What Jesus Learned from a Generous Destitute Widow

What Jesus Learned from a Generous Destitute Widow August 28, 2019

One question in particular has grabbed my attention in this story: how did Jesus know that the woman had given all she had? Was he simply guessing, or was he using someone as an illustration whose story he knew?

As with so many other stories in the Gospels that I explore in this book, this one raises a question for the reader that we who read too often fail to ask. Did Jesus not teach these things before? Was this Jesus illustrating a point that he had made countless times? In reading it, do we not get the sense that he is surprising his audience, including his inner circle of disciples? And if the latter is the case, then does that not suggest that Jesus is not merely illustrating a point he had already formulated and taught, but is gaining insight from what he sees and sharing it, learning and then facilitating learning by others as all good educators do?

The other key question is whether Jesus’ point is the widow’s generosity, or the system that results in a poor individual giving even the little that they have, while others give a fraction of their wealth or earnings and live lavishly nevertheless. What are your thoughts on that?

Also about this story:

Rich scribes and poor widows: reading Mark 12.38-44 with Ched Myers and Addison Wright

Addison Wright’s CBQ article on the story is available online

Widows in the New Testament period

Jesus and Chance

Sermon: The Widow’s Plight

The Widow’s Mite? No, MIGHT! – Justice, Power, and the Widow

Faith to Go: Money and Discomfort

Another look at the widow’s mite


Other links related to early Christian women, women in the ancient world, and the like:

Mary and Martha Talk about Bicycle Riding, Writing Books, and Sabbatical

Mary Retold on AJR

The many layers of the story of the women bent double in Luke 13

Covenant Partners: The Biblical Egalitarian Outlook on Female and Male Relationships in Genesis 17

How Evangelicals Forgot Women’s History

New Clues for Ascent of the Soul in the Gospel of Mary

Matchmaking With the Ancients

Sarah Finley, Christopher Newport University – Hearing Voices of Women Past

There was a review of Revenge and Gender in Classical, Medieval and Renaissance Literature in Bryn Mawr Classical Review.

What Do We Mean by Purity Culture?

Menstruation in Fiction

Christian Century had articles on a woman’s place in the mosque and The Bachelorette.

Christian Sheriff’s Deputy: I Was Fired for Refusing to Train a Female Cop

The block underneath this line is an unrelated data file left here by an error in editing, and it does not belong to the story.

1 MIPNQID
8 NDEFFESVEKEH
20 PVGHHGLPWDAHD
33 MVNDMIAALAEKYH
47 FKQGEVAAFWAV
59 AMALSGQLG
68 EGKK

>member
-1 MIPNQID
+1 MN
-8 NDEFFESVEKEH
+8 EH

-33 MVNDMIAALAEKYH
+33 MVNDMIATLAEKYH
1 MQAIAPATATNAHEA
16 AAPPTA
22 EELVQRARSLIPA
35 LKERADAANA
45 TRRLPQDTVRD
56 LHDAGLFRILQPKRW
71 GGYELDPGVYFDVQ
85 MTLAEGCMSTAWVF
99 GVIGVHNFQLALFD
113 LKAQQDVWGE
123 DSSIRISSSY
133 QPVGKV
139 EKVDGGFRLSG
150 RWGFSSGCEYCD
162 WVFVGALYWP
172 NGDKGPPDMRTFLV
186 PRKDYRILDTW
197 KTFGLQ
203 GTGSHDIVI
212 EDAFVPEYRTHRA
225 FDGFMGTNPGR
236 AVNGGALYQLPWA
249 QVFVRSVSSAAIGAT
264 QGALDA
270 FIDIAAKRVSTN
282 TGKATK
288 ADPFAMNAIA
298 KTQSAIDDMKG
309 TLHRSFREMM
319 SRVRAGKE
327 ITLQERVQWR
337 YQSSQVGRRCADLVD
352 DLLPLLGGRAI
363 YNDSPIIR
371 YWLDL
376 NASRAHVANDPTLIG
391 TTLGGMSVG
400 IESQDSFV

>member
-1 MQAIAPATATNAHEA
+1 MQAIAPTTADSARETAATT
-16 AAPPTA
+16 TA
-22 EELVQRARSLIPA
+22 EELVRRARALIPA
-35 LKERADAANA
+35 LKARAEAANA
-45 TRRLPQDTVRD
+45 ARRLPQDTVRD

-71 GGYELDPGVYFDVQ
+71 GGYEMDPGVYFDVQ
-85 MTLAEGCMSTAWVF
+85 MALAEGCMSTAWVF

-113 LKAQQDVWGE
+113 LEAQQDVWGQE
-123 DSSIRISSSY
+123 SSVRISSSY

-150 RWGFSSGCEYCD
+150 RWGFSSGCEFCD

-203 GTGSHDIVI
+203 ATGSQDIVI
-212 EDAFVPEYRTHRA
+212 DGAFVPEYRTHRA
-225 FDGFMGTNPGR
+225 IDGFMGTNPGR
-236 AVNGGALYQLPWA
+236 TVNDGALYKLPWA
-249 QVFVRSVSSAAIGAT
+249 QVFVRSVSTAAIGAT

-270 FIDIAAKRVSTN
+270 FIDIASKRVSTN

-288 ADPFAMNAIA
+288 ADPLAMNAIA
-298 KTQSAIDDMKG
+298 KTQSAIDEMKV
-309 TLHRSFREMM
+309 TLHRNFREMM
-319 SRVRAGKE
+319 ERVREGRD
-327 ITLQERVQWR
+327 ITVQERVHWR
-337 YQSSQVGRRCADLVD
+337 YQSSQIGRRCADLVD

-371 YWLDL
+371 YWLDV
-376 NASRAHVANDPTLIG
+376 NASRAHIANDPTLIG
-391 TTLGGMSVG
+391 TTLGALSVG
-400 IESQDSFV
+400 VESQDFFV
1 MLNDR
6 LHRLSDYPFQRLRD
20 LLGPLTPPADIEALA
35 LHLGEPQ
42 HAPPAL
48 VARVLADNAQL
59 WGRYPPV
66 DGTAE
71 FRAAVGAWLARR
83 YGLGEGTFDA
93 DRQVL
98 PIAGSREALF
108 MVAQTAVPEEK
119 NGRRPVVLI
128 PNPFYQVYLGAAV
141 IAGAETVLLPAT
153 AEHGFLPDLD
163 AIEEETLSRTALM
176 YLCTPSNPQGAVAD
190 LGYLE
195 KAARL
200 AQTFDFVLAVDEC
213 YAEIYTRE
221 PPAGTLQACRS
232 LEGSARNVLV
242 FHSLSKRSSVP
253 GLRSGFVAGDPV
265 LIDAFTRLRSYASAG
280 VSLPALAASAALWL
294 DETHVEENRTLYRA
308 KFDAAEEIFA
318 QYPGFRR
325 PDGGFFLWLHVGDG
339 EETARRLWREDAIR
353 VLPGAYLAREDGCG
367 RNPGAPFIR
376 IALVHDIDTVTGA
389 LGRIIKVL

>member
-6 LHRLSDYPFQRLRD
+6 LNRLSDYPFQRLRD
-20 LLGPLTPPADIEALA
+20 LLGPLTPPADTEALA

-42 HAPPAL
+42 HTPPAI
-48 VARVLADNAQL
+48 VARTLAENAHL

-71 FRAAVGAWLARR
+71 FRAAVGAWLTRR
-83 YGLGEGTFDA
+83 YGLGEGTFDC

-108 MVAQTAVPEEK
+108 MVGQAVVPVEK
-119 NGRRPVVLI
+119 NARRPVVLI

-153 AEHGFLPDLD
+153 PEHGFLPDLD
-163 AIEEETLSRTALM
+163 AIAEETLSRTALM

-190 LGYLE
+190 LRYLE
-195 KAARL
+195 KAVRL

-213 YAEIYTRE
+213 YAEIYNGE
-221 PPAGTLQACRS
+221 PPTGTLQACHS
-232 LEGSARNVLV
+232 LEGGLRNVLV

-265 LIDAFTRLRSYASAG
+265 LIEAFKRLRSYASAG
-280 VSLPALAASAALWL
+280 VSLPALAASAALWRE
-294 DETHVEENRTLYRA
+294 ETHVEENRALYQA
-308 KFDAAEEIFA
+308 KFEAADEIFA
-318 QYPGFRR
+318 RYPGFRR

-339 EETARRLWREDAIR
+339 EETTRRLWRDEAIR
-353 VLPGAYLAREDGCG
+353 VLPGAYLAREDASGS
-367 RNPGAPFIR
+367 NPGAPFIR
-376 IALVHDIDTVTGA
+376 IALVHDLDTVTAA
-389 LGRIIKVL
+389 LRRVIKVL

Was Early Christianity Hostile to Women?

Tendencies to Remember When Teaching Women

Who Was Mary Magdalene? Apostle, Lover, Demon Possessed?

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What Are Your Thoughts?leave a comment
  • myklc

    Insufficient information in those few sentences to determine any absolute answer to your question. JC obviously felt it was something worth teaching, possibly in a similar fashion to the prayer of the publican?

  • skm9

    It always seemed to me to be a nakedly cynical attempt by the author to advance a business plan. Christianity was primarily a religion of the poor and enslaved at the time of this gospel’s writing, and the author knew that getting the last pennies from a large enough number of people would make up for a lack of wealthier believers.

  • Michael Wilson

    In passage like these, I think we should remember that the arrangement is not necessarily chronological. My bible notes that it might be the word wide that links it to the previous passage. This might have been said anytime Jesus was in Jerusalem and he may have gone more than once.

    Really I don’t think Jesus needed to have known anything about this woman to make this statement. It’s perfectly reasonable he made a judgement on appearances alone and the point would still stand so long as any poor widows put a couple of bits in the collection box. I mean this might have been a royal princess in disguise Jesus saw but so long as it looked like a poor widow and that some poor widows did indeed put pennies in the box, the illustration would work.

    Regarding one of the comments on cynicism, at the the time Mark was written I don’t think Christianity was the sure fire get rich scheme it is now. And the impression I get is then, as now the money to keep it going was from rich donors. Early Christianity seems to rely more on rich people giving poor preachers big loot than poor people giving their last bit.

    Regarding systems, neither the poor widow or the rich needed to give to the temple treasury, correct?

    People had to pay tax to Rome and whatever local lords but the treasury Jesus was talking about wasn’t a tax, it was a donation box. The widow’s mite fit into the earlier saying because it was about the rich being labeled righteous by nincompoops because they are impressed by big numbers, but really the sacrifice is a pittance to what they are worth. The widow is truly righteous cause her copper coins are all her wealth. The point is that the dude putting 100 gold coins in the donation box is in fact less holy than the woman putting 2 pennies in despite the fact that much more “good” is being done with the 100 gold than the 2 pennies because the dude still has a thousand pieces of gold TFW and the widow got nada, zero, zilch.

    Now an argument could’ve made that the gesture of the rich was propaganda that convinced the widow to put money in a box to upkeep God’s temple which ought to have the cash to keep up him self, so the contribution of the few grandees is valuable to convince the many marks to keep pitching in. Maybe if they didn’t give a sh*t about God’s Temple she would give those pennies to a poor nephew needing shoes. But again, I don’t think deep Marxist analytics was on Jesus’ mind. He just saw a simple looking woman put a couple of bits in a cash box God’s charity of continuing existence.